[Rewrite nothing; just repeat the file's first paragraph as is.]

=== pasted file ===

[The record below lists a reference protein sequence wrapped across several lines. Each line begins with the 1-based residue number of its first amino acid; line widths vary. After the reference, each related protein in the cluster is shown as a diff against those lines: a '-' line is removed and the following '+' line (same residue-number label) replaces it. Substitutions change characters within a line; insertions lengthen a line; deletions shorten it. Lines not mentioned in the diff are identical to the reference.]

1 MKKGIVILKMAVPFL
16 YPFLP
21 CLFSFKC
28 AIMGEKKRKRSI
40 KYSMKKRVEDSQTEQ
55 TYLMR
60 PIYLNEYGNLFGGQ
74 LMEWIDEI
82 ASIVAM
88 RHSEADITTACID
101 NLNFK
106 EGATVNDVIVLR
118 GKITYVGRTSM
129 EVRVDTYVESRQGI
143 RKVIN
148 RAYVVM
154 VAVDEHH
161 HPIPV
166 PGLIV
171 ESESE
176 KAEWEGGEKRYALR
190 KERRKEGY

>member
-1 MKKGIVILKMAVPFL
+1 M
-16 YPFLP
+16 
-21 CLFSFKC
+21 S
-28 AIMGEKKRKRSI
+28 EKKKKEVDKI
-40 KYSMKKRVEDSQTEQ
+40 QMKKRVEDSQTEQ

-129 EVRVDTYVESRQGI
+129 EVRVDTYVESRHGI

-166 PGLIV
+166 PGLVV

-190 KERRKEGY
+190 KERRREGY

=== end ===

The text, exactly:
[The record below lists a reference protein sequence wrapped across several lines. Each line begins with the 1-based residue number of its first amino acid; line widths vary. After the reference, each related protein in the cluster is shown as a diff against those lines: a '-' line is removed and the following '+' line (same residue-number label) replaces it. Substitutions change characters within a line; insertions lengthen a line; deletions shorten it. Lines not mentioned in the diff are identical to the reference.]